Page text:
JOEY PIGZA SWALLOWED THE KEY

From the Joey Pigza series , Vol. 1

If Rotten Ralph were a boy instead of a cat, he might be Joey, the hyperactive hero of Gantos's new book, except that Joey is never bad on purpose. In the first-person narration, it quickly becomes clear that he can't help himself; he's so wound up that he not only practically bounces off walls, he literally swallows his house key (which he wears on a string around his neck and which he pull back up, complete with souvenirs of the food he just ate). Gantos's straightforward view of what it's like to be Joey is so honest it hurts. Joey has been abandoned by his alcoholic father and, for a time, by his mother (who also drinks); his grandmother, just as hyperactive as he is, abuses Joey while he's in her care. One mishap after another leads Joey first from his regular classroom to special education classes and then to a special education school. With medication, counseling, and positive reinforcement, Joey calms down. Despite a lighthearted title and jacket painting, the story is simultaneously comic and horrific; Gantos takes readers right inside a human whirlwind where the ride is bumpy and often frightening, especially for Joey. But a river of compassion for the characters runs through the pages, not only for Joey but for his overextended mom and his usually patient, always worried (if only for their safety) teachers. Mature readers will find this harsh tale softened by unusual empathy and leavened by genuinely funny events. (Fiction. 11-13)

Pub Date: Oct. 1, 1998

ISBN: 0-374-33664-4

Page Count: 154

Publisher: Farrar, Straus and Giroux

Review Posted Online: May 19, 2010

Kirkus Reviews Issue: Oct. 1, 1998

A YEAR DOWN YONDER

From the Grandma Dowdel series , Vol. 2

Year-round fun.

Set in 1937 during the so-called “Roosevelt recession,” tight times compel Mary Alice, a Chicago girl, to move in with her grandmother, who lives in a tiny Illinois town so behind the times that it doesn’t “even have a picture show.”

This winning sequel takes place several years after A Long Way From Chicago (1998) leaves off, once again introducing the reader to Mary Alice, now 15, and her Grandma Dowdel, an indomitable, idiosyncratic woman who despite her hard-as-nails exterior is able to see her granddaughter with “eyes in the back of her heart.” Peck’s slice-of-life novel doesn’t have much in the way of a sustained plot; it could almost be a series of short stories strung together, but the narrative never flags, and the book, populated with distinctive, soulful characters who run the gamut from crazy to conventional, holds the reader’s interest throughout. And the vignettes, some involving a persnickety Grandma acting nasty while accomplishing a kindness, others in which she deflates an overblown ego or deals with a petty rivalry, are original and wildly funny. The arena may be a small hick town, but the battle for domination over that tiny turf is fierce, and Grandma Dowdel is a canny player for whom losing isn’t an option. The first-person narration is infused with rich, colorful language—“She was skinnier than a toothpick with termites”—and Mary Alice’s shrewd, prickly observations: “Anybody who thinks small towns are friendlier than big cities lives in a big city.”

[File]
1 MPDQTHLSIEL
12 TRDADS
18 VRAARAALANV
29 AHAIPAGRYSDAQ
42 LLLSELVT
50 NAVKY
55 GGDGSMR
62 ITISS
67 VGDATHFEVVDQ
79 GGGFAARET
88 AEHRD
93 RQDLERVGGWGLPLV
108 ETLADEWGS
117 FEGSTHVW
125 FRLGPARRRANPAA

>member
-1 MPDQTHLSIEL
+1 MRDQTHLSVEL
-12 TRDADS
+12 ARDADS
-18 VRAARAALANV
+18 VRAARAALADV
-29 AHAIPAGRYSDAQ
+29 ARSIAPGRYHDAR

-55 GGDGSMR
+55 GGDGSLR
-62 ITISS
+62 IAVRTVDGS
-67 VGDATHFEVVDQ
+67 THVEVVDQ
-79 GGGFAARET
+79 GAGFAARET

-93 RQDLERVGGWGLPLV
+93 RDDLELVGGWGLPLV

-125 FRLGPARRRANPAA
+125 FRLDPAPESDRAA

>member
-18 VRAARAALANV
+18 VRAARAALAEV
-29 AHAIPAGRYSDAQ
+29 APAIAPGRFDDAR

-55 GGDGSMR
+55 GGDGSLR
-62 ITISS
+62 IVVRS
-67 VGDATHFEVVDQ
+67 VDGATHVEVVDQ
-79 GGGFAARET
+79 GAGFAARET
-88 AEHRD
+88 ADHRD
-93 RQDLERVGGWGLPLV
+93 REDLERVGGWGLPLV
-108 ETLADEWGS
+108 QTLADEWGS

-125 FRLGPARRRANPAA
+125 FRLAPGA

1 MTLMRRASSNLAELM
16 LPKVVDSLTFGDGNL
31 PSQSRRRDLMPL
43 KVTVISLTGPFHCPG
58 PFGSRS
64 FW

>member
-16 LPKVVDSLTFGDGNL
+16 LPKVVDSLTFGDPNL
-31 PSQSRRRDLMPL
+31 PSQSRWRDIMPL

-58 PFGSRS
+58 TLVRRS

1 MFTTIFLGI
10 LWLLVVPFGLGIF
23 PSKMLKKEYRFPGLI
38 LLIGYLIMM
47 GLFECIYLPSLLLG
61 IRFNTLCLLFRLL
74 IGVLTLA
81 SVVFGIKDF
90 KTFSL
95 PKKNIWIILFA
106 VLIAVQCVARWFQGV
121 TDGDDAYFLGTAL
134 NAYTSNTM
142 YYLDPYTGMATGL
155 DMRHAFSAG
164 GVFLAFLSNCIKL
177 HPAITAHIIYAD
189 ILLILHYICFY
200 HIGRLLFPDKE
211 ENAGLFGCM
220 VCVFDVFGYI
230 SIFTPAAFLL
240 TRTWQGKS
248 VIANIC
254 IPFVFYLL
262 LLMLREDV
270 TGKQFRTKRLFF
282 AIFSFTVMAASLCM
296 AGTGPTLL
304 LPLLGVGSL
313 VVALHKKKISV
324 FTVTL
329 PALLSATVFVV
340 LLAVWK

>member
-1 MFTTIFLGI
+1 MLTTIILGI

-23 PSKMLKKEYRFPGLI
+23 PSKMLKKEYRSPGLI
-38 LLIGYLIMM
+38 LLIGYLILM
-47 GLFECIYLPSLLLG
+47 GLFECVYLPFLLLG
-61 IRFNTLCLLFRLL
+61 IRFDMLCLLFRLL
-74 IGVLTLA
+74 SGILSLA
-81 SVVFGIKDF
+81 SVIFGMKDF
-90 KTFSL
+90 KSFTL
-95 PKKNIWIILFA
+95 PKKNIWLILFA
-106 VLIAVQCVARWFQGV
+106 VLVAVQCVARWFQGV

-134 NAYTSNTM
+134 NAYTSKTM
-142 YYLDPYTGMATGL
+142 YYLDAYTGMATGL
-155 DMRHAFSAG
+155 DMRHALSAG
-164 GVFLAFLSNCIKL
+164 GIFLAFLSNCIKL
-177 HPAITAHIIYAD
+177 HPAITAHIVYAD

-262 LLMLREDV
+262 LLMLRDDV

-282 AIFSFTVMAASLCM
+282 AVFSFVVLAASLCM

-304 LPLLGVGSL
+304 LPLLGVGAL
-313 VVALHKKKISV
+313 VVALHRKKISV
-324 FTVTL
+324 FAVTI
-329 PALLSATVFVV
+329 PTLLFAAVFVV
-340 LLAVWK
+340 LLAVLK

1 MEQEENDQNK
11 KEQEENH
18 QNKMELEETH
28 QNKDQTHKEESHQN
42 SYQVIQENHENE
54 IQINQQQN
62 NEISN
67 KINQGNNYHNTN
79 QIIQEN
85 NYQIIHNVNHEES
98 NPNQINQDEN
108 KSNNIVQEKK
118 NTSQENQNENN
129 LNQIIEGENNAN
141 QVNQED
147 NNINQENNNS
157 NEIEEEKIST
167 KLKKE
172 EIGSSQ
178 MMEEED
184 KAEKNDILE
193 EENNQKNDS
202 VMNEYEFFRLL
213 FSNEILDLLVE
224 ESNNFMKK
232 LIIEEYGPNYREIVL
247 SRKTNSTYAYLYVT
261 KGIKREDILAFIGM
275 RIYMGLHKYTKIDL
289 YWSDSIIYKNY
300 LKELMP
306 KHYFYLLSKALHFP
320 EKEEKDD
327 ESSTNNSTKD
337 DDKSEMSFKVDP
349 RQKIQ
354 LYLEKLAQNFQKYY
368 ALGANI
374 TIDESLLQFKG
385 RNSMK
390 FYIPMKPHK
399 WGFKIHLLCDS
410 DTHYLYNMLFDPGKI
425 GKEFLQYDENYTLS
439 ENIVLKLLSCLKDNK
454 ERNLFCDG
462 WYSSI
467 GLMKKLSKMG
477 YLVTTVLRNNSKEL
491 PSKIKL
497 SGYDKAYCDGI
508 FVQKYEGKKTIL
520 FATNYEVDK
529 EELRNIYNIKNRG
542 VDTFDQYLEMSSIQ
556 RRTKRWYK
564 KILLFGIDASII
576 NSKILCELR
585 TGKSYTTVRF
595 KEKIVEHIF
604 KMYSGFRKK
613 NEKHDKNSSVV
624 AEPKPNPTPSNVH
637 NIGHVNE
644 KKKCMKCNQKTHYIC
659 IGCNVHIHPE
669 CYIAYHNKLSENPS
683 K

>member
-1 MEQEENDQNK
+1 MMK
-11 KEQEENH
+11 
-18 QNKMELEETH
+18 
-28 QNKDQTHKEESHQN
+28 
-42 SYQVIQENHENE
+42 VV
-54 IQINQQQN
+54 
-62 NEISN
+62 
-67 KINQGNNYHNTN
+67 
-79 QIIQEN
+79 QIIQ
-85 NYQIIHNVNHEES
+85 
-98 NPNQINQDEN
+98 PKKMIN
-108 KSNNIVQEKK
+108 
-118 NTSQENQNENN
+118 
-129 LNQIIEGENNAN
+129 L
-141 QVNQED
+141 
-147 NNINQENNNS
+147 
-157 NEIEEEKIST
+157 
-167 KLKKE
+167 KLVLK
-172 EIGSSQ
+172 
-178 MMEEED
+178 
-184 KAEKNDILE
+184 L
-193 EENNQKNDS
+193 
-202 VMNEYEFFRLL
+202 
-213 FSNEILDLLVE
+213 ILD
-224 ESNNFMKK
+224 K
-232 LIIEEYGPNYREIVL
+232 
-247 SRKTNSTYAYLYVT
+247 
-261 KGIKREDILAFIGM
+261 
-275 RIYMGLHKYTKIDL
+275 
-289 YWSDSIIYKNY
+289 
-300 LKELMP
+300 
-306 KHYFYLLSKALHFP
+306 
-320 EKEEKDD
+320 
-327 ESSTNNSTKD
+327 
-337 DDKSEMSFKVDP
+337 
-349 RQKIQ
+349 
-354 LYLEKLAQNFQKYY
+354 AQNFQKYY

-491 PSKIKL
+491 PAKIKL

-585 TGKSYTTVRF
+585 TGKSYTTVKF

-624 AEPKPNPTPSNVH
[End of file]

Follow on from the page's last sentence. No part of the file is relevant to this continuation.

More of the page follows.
Year-round fun. (Fiction. 11-13)

Pub Date: Oct. 1, 2000

ISBN: 978-0-8037-2518-8

Page Count: 144

Publisher: Dial Books

Review Posted Online: May 19, 2010

Kirkus Reviews Issue: Sept. 15, 2000

DRIFTWHISTLER

A STORY OF DANIEL AU FOND

In the last of a trilogy, sea-lion Daniel au Fond achieves his heart's desires—gathering representatives of the 13 tribes of seagoing mammals, and finding Pacifica, where legend says his kind and humans once lived harmoniously together—only to discover that his quest has just begun. Constantly recalling his previous adventures (Beachmaster, 1988; Wavebender, 1990), Daniel evades oil slicks and other pollution; rescues some fellow sea mammals from captivity; and discovers, on the back of an ancient turtle, a map that leads him to a partly sunken island. In a vision, Daniel learns that his kind had once been captive even here, but freed themselves in a bloody long-ago rebellion; he then realizes that it's up to him to teach humans to respect all life. The author's indictment of our brutality to animals and of destructive environmental practices is on the mark, but the plot's a ritualistic mix of convenient turns and token conflict. The anthropomorphism of the various seals, sea otters, cetaceans, etc., further undercuts the immediacy of the message. Daniel's fans are likely to be disappointed by the vaguely articulated resolution. For a better-written, more compelling fantasy that considers the same themes, see Ruth Park's My Sister Sif (p. 675). (Fiction. 11-13)

Pub Date: Nov. 1, 1991

ISBN: 0-8050-1285-0

Page Count: 146

Publisher: Henry Holt

Review Posted Online: May 19, 2010

Kirkus Reviews Issue: Nov. 15, 1991

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